Have you got a rock-solid social media policy that you're proud of? What if I told you that that policy might be an unlawful infringement on your employees' rights?
Yep, the very thing we were telling you a few months ago you needed in order to defend against fired employee lawsuits might now be committing an unfair labor practice in and of itself.
Last week, a National Labor Relations Board administrative law judge ruled against Dish Network in a case brought about by a member of the Communication Workers of America union.
The underlying charges were filed by the Communication Workers of America was that Dish Network violated Section 8(a)(1), (3), and (4) of the National Labor Relations Act by maintaining various policies in its Employee Handbook, which violated employees' rights.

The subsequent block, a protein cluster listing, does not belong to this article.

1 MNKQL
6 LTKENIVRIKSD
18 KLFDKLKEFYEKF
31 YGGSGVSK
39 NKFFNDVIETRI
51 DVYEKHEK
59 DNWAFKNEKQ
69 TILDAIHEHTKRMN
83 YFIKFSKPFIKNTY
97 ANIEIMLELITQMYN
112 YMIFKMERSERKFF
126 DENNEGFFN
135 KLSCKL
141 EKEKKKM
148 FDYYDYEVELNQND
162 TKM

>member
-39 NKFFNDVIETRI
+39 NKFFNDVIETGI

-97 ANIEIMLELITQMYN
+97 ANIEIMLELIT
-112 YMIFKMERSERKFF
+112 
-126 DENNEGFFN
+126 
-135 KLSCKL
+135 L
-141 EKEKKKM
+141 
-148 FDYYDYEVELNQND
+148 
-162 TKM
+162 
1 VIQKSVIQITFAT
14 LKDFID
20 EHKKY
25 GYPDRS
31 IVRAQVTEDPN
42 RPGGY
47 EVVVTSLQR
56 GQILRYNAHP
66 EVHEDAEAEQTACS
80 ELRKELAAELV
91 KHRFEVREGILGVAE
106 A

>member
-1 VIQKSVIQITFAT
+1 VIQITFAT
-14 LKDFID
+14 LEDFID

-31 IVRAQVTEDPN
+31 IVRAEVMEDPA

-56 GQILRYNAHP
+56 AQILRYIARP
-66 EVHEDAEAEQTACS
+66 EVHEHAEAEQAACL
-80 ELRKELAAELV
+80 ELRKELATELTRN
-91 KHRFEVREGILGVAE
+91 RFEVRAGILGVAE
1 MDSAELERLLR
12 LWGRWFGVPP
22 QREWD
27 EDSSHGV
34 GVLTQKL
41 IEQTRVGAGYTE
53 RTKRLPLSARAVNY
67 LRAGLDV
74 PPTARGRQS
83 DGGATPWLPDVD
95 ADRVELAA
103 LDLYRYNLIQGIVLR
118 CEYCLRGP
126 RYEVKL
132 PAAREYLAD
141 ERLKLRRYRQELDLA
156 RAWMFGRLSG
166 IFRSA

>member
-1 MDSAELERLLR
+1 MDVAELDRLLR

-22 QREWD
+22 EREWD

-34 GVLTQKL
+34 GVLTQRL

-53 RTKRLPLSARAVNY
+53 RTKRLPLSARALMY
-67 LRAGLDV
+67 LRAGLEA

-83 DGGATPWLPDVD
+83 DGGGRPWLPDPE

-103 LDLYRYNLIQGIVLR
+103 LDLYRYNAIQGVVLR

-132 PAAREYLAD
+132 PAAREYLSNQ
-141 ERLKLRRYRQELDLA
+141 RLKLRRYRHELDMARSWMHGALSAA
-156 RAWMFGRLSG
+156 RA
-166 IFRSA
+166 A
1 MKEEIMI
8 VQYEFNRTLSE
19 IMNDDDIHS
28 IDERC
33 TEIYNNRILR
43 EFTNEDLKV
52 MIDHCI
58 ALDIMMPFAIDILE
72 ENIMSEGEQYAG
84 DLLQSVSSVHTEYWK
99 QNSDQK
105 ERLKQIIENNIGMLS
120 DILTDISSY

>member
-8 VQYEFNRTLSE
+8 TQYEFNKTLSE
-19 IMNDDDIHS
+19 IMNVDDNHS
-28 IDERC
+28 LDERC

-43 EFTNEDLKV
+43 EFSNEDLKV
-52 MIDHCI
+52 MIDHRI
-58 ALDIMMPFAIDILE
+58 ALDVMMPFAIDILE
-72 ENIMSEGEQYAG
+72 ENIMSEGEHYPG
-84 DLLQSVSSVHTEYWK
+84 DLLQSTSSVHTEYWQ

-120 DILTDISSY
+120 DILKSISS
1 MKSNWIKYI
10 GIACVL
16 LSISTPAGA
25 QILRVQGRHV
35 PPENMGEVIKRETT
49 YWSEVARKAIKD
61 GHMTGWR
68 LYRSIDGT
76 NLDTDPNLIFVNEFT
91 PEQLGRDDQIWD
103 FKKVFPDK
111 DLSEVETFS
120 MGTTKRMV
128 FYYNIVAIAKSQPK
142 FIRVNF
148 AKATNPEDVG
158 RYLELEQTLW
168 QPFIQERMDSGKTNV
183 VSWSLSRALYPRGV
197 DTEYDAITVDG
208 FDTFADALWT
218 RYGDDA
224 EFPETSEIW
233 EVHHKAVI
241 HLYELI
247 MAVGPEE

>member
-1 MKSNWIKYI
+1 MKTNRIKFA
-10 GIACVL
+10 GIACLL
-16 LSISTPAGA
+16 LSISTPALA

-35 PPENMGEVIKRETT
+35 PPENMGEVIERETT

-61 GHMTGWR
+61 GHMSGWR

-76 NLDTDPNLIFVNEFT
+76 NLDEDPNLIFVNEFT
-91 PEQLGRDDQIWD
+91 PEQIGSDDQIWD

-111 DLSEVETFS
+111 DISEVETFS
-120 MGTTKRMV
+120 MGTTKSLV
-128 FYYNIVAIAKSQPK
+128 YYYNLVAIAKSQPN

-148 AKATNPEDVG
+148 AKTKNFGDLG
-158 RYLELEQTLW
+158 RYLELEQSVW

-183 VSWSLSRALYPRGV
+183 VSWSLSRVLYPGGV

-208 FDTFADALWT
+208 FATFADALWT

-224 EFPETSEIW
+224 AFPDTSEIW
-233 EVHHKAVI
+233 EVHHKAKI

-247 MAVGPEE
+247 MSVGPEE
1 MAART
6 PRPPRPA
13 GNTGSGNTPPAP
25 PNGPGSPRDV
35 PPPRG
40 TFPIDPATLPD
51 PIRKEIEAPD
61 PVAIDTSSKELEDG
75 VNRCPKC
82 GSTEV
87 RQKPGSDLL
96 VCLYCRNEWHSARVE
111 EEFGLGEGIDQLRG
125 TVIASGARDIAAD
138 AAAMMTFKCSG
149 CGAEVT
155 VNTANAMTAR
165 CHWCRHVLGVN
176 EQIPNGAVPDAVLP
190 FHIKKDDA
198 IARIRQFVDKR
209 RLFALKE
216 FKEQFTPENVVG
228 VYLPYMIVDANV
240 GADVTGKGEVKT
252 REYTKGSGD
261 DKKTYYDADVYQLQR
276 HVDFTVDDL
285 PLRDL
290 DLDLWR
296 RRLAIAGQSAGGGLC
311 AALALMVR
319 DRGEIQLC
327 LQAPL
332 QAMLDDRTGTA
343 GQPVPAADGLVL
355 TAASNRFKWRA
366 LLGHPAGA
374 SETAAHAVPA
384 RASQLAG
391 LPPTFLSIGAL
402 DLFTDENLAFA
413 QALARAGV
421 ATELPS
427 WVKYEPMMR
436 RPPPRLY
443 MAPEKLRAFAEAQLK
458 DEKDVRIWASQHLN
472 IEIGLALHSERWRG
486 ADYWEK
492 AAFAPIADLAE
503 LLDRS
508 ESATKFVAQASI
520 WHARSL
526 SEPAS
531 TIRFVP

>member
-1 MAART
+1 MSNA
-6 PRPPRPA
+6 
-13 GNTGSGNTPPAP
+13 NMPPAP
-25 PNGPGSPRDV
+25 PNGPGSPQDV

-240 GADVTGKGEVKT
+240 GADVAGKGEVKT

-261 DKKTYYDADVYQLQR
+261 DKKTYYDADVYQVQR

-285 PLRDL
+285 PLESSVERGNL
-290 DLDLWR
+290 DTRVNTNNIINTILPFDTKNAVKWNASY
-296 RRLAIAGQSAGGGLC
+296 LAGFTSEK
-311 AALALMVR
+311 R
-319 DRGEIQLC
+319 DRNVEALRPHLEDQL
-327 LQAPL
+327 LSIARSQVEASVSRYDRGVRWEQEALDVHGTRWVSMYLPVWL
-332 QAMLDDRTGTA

In particular, the ruling found that the company's Social Media policy was unlawful on two grounds. First, it banned employees from making "disparaging or defamatory comments about DISH Network." The Board held that analogous electronic limitations on negative commentary violated the Act.
Second, the policy banned employees from engaging in negative electronic discussion during "Company time." The Board has found that equivalent rules,
...which ban union activities during "Company time" are presumptively invalid because they fail to clearly convey that solicitation can still occur during breaks and other non-working hours at the enterprise.
At the heart of this case was whether the company would have reacted the same way toward an ununionized employee who was speaking negatively about the employer on company time. Dish was unable to prove that they would have.
Toni Bowers is Managing Editor of TechRepublic and is the award-winning blogger of the Career Management blog. She has edited newsletters, books, and web sites pertaining to software, IT career, and IT management issues.